The most sacred symbol in Oklahoma City is a tree: a sprawling, shade-bearing, eighty year old American elm. Tourists drive for miles to see her. People pose for pictures beneath her. Other trees grow larger, fuller, even greener. But not one is equally cherished. The city treasures that tree, not for her appearance but her endurance.
She endured the Oklahoma City bombing.
A monster of a man parked his death-laden truck only yards from her. His malice killed 168 people, wounded 850 others, destroyed the Alfred P. Murrah Federal Building, and buried the tree in rubble. No one expected it to survive. No one, in fact, gave any thought to the dusty branch stripped tree.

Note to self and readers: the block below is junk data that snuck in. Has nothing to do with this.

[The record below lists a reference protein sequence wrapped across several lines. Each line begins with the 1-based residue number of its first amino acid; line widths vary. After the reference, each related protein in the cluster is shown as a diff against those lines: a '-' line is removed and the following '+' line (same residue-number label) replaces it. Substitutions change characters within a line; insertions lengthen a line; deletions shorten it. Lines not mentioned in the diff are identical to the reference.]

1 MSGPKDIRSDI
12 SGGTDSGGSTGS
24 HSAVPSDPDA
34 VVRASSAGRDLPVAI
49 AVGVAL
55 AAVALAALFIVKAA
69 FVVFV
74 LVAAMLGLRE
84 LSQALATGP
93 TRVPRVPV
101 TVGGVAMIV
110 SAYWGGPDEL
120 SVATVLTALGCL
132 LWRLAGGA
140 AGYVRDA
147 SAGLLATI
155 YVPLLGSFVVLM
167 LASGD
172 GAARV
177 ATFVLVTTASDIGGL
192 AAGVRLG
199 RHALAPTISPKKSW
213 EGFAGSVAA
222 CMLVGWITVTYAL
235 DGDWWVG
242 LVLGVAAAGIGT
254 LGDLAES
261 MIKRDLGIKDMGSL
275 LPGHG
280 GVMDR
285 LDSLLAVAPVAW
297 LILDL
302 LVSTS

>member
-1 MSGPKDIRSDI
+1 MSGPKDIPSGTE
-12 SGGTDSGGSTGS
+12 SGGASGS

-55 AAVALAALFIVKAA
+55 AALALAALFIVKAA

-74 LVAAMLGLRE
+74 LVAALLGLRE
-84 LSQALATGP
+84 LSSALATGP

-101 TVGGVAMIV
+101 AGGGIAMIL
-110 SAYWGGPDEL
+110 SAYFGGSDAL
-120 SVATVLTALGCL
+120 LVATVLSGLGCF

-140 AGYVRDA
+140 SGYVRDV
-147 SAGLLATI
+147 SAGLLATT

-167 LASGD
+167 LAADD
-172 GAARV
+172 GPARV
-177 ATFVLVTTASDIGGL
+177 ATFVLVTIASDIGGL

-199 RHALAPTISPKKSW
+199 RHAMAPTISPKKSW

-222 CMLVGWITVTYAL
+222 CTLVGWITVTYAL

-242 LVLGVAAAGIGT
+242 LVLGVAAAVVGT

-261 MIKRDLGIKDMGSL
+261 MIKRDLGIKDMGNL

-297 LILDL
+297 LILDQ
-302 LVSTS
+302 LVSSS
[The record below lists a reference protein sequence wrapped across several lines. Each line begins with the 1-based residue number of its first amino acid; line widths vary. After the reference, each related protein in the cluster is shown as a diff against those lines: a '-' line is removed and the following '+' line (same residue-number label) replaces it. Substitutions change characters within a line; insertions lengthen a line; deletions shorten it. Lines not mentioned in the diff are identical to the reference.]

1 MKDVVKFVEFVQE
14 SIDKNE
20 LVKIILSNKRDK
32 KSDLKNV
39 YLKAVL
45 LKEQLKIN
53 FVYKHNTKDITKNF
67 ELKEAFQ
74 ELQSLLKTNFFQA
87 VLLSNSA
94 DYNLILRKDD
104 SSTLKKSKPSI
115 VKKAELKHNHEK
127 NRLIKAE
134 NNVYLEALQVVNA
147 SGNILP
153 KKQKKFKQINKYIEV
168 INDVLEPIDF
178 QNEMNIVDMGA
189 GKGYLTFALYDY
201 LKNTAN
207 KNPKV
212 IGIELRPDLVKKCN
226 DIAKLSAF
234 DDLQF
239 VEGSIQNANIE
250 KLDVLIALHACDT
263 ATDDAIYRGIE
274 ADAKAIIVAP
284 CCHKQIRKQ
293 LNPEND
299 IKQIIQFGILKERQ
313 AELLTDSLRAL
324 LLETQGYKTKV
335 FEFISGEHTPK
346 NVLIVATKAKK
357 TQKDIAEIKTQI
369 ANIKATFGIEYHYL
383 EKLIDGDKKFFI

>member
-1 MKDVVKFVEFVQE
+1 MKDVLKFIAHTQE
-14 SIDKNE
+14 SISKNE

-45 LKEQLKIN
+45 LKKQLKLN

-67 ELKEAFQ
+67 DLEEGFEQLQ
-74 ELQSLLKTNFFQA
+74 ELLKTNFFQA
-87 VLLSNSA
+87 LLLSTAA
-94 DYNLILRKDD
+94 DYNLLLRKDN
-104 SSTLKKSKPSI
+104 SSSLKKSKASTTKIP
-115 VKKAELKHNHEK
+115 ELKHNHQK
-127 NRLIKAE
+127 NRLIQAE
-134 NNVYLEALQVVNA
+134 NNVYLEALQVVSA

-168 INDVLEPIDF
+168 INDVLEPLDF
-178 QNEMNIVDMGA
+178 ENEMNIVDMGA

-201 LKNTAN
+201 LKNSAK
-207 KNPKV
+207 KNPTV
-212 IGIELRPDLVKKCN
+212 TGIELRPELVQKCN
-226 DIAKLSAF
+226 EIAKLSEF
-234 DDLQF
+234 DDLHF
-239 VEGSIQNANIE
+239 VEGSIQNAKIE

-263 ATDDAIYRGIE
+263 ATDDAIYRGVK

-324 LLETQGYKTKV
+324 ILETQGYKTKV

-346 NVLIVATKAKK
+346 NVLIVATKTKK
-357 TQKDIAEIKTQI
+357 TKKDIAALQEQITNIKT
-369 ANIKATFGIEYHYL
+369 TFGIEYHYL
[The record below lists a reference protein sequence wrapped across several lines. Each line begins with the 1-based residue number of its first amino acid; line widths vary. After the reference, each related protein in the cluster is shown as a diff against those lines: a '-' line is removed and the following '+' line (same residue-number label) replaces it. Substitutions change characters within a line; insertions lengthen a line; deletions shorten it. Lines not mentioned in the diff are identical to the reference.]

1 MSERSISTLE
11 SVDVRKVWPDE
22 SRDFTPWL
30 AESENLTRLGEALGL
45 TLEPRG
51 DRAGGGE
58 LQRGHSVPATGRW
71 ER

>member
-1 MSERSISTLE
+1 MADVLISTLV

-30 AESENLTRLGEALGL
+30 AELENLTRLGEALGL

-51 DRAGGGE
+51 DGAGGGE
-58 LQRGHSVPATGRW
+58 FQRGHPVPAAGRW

But then she began to bud.
Sprouts pressed through damaged bark; green leaves pushed away grey soot. Life resurrected from death. People noticed. The tree modeled the resilience the victims desired. So they gave the elm tree a name: the Survivor Tree.
There are still monsters in our lives that rock our world. They still maim and scare us. We want to imitate that tree – survive the evil, rise above the ruin. But how?